Donor Management - Simplified
Although issuing contribution receipts or statements is not required by law, it is a decidedly essential practice if your church would like to keep receiving donations. The IRS has strict rules for individuals claiming donations as deductions on their tax returns. Let’s take a quick look at these rules and discuss how to best serve our donors so that they can take advantage of those important tax deductions.
Which types of contributions require receipt?
An individual must obtain a written acknowledgement for any individual contribution over $250. For any contribution under $250, a bank record or canceled check is sufficient. However, it is good practice to acknowledge all receipts that are known and recorded. A written receipt should also be issued for all non-cash donations. But avoid including a value on that receipt.
Which types of contributions are not eligible for tax deduction?
If any goods or services (other than intangible religious benefits) are received or expected as a result of a specific contribution, then that amount is not eligible for deduction. This includes dinner, event entry, or even raffle drawings.
Also, the donor must relinquish control of the donation. They can't tell you exactly what to use it for. For example, they can give to the Angels Ministry but can't direct the funds be used for a specific person.
What must be included on the receipt?
Name of church
Name of donor
Date of contribution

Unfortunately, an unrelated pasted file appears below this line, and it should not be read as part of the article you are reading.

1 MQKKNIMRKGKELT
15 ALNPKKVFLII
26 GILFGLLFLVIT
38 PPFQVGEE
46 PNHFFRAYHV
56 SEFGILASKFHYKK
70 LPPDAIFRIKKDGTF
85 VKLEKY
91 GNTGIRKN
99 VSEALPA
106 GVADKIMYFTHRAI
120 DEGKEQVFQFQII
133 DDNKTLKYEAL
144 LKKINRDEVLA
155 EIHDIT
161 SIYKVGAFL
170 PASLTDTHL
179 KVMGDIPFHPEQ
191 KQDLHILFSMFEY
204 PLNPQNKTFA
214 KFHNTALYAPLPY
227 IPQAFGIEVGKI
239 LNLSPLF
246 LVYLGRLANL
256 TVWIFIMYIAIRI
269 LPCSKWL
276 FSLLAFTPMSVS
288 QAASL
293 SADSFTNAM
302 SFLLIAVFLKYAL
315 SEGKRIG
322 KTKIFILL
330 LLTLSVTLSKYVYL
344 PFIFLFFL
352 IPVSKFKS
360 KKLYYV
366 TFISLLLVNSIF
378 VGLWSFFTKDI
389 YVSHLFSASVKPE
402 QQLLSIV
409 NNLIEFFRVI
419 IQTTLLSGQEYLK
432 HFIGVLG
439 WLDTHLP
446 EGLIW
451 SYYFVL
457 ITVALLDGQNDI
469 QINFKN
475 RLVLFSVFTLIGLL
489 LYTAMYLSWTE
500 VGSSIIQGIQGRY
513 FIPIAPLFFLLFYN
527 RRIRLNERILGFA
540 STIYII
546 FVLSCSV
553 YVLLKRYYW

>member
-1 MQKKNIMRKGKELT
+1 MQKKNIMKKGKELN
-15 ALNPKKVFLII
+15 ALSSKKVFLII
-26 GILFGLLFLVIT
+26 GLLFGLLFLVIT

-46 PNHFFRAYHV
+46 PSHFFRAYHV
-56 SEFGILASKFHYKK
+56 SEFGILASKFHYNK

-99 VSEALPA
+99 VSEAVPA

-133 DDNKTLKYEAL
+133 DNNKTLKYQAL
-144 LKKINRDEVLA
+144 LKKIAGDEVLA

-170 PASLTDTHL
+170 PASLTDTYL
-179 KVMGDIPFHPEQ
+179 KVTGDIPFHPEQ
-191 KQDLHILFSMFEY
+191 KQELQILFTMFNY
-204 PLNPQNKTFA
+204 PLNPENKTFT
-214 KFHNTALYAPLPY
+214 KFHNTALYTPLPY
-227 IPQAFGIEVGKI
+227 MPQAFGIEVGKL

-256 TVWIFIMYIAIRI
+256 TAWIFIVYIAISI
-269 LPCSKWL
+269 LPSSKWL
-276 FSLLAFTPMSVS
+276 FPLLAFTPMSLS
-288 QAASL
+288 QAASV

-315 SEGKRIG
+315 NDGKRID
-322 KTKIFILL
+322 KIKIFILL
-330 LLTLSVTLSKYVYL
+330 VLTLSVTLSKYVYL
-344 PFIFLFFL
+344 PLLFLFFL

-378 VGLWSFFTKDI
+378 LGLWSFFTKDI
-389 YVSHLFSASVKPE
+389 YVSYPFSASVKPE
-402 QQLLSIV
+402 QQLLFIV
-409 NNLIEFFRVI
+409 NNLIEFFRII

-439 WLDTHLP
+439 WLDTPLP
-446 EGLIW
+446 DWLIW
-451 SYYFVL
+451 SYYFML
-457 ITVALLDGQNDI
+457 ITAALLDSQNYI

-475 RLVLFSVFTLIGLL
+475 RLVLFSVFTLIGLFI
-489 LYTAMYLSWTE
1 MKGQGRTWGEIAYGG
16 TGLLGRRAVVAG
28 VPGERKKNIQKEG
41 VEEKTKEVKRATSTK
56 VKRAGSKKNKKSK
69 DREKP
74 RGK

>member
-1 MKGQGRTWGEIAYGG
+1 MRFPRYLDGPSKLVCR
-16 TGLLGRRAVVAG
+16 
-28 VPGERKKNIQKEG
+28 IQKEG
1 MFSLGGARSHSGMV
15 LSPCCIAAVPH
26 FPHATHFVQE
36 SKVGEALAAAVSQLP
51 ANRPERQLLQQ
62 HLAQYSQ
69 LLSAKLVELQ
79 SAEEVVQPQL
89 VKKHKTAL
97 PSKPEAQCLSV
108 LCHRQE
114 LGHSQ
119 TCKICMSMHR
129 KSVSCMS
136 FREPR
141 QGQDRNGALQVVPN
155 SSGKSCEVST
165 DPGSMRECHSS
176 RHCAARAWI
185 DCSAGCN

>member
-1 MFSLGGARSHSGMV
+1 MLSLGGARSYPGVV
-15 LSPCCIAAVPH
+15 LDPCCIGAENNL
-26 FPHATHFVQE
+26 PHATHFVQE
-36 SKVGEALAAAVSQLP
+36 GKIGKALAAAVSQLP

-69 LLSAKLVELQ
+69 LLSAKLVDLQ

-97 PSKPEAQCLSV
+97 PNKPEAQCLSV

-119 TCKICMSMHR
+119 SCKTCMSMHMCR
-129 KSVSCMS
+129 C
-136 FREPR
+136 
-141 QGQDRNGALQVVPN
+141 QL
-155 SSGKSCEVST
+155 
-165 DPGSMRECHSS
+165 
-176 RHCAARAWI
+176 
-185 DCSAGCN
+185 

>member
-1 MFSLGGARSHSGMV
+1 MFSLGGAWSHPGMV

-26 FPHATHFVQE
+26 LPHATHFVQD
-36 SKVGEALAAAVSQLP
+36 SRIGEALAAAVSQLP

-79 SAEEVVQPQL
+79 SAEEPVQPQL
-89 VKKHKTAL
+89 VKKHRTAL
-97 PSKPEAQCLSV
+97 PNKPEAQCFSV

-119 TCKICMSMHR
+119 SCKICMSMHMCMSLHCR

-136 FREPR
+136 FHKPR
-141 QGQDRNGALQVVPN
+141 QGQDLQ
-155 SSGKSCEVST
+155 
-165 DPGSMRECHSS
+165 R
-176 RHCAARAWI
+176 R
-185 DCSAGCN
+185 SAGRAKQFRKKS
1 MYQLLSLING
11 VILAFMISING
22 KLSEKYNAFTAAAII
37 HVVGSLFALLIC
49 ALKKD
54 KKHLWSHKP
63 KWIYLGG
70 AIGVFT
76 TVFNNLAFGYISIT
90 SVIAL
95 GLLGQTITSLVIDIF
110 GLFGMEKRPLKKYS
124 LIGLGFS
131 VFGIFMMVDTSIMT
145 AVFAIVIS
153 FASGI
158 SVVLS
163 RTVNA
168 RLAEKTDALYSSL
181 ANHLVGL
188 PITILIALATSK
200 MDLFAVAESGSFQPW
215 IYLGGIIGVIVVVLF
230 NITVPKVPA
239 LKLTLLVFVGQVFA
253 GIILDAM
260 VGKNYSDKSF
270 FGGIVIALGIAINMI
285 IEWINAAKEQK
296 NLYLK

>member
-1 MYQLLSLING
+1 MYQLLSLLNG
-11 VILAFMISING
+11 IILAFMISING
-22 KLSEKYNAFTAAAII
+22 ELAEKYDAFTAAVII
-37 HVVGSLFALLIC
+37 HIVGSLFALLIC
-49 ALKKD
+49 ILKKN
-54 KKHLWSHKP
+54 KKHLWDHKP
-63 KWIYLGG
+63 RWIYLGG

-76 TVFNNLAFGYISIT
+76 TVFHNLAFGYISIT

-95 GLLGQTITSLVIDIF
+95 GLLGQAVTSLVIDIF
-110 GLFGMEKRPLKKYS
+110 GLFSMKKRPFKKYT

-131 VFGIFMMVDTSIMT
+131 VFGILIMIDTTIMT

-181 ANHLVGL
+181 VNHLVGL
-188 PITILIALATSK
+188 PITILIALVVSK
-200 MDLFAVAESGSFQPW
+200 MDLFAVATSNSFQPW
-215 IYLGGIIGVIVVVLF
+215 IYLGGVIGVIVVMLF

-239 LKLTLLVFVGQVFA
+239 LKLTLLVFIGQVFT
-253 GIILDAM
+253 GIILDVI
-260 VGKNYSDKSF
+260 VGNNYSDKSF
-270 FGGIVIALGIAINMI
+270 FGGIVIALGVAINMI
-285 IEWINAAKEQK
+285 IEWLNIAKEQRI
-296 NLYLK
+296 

Detailed description of property donated
Amount of contribution (if cash only)
A statement such as “no goods or services were provided in exchange for this donation”
If goods or services are provided, then include the value of those services.
When and how should receipts be issued?
Receipts can be offered gift-by-gift, monthly, quarterly, or annually. It’s up to the church. There is no deadline for sending receipts to your donors. But, keep in mind, those donors need them to file annual taxes. Most churches issue receipts no later than January 31st for the previous year.
Receipts and/or statements can be mailed as written letter or electronically in email.
How should you manage donors and contributions?
Traditionally, churches manage donations and people with handwritten log books or electronic spreadsheets. But today, there are dozens of software and cloud-based applications that make donor management a breeze. They are affordable and offer many more benefits, such as:
Child check in/out
We strongly recommend incorporating one of these systems into your church ASAP.